I’ve noticed for a while now that the overuse of two related and necessary concepts—white supremacy and white privilege—is leading us to a point of logical incoherency and moral meaninglessness. Careening down the slippery slope of the contemporary woke-left discourse, we find ourselves in some unexpected polemical places. Consider this November 26 op-ed published in The Guardian, in which Khalid Albaih, a Sudanese artist and cartoonist living in Denmark, makes the most convoluted case that Jamal Khashoggi—the late Saudi dissident, Washington Post columnist, and lifelong Muslim Brotherhood affiliate who in October was monstrously butchered in the Saudi consulate in Istanbul—was a beneficiary of “borrowed white privilege.”
His point, which he only makes in passing, seems to be that we care about the fate of Khashoggi, as opposed to that of nameless millions of others, only because of his proximity to whiteness. To my mind it takes far more intellectual effort to arrive at that conclusion than to accept the idea that it is easier for humans to process the tragic story of a single man than the abstract horror of, for example, the thousands and thousands now suffering in Yemen. Or to realize that for the media mobilizing around his death, Khashoggi’s identity was as a journalist, not as a white-adjacent brown man. But as the short article progresses, the facts of Khashoggi’s death become somewhat irrelevant, a mere afterthought. Rather, its main aim is to make the increasingly familiar argument that there is simply nothing “the West” can do that is not oppressive, irrespective of intent or of whether people like Albaih benefit by living there.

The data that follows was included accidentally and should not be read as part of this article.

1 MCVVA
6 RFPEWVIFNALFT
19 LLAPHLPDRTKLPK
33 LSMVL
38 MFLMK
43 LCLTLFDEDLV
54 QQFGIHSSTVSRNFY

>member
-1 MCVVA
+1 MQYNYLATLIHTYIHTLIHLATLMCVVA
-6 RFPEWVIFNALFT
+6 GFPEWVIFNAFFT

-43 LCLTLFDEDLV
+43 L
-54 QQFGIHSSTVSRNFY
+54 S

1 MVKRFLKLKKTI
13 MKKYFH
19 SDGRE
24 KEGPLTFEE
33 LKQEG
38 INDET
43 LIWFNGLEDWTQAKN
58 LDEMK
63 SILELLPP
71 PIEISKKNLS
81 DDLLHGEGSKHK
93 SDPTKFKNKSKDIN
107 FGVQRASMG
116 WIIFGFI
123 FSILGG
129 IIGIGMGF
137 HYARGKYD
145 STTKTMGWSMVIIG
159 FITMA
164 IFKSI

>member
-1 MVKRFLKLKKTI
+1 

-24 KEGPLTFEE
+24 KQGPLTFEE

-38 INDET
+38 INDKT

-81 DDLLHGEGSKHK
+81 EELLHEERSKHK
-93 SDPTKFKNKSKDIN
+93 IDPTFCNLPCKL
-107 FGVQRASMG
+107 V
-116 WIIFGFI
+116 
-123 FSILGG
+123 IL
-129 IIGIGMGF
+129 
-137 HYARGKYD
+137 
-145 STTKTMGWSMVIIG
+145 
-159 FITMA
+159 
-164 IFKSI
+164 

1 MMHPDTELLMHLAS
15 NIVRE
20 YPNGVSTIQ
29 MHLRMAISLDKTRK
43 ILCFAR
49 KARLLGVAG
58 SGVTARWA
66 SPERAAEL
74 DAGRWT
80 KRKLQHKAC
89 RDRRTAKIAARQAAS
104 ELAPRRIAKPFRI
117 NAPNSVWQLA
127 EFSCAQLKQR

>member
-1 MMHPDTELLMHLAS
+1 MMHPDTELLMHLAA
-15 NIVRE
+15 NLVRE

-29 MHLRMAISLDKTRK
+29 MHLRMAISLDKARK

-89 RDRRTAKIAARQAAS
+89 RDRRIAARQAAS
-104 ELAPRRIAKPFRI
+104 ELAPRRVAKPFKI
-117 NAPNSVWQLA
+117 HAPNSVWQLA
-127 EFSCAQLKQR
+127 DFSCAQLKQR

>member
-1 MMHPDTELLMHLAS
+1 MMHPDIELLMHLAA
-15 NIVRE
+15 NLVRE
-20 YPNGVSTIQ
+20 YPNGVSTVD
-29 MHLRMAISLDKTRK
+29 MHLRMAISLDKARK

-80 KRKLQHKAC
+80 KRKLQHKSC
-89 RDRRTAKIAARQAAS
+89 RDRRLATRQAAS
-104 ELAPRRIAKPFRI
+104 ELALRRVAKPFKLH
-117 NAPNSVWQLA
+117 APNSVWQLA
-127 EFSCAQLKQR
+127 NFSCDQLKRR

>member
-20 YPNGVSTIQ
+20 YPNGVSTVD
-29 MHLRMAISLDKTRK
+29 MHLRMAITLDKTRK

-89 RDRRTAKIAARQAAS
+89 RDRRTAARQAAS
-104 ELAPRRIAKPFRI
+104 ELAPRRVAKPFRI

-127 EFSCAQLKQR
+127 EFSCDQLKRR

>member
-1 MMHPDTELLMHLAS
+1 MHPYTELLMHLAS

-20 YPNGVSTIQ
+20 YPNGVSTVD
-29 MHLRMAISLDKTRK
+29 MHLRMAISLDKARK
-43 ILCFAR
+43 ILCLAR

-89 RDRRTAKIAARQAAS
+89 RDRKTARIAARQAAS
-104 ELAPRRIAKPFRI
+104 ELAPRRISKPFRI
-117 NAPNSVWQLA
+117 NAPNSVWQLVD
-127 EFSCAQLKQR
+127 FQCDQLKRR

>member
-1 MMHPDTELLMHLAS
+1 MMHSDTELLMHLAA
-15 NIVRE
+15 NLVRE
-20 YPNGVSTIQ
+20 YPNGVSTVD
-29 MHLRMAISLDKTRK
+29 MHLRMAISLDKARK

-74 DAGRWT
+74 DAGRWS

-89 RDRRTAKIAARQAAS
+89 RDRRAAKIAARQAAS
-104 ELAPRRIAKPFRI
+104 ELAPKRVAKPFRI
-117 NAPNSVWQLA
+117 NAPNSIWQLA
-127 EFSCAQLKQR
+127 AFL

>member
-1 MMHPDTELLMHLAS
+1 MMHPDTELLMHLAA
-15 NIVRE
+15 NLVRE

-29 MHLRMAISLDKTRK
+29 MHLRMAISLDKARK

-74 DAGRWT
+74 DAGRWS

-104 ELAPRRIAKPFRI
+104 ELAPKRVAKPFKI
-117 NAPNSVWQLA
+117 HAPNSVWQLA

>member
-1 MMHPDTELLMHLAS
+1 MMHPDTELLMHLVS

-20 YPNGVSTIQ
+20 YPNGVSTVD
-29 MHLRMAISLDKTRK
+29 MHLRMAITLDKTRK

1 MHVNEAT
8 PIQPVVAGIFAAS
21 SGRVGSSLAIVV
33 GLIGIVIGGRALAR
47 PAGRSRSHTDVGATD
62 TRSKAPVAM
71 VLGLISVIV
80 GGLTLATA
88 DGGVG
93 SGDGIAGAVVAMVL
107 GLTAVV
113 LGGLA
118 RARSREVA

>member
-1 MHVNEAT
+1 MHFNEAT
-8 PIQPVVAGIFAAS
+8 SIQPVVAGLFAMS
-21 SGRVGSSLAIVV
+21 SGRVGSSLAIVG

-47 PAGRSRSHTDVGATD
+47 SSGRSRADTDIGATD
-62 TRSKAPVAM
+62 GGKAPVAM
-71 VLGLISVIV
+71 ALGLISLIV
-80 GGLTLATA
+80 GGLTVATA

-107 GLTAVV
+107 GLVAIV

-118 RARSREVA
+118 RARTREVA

From this impossible logic—ignoring Khashoggi’s murder would be evidence that certain lives don’t matter; caring a lot about Khashoggi’s murder is also evidence that certain other lives don’t matter—Albaih arrives at his real gripe:
Long before the refugee “crisis” that swept Europe after the Arab spring (challenging its self-righteous self-image), most artists, intellectuals, free thinkers, opposition leaders and journalists from the “third world” had, like me, headed west, not only for education but for protection. To be protected by white privilege, even if it’s just by association. And this has only served to further the west’s white savior mentality.
So most of us end up living between a rock and a hard place. Do we stay at home to be threatened by authoritarian regimes and not have full independence and freedom? Or do we try to get to the west to be free, but become a poster child for how good the west is …?
The worst part of this logic is not what it says about whites—after all, if white privilege can be picked up and borrowed by non-whites, how is it fundamentally white?—but what it encourages non-whites to accept about themselves. Rooting out real instances of racism and white supremacy requires seeing clearly enough to know where it is not.
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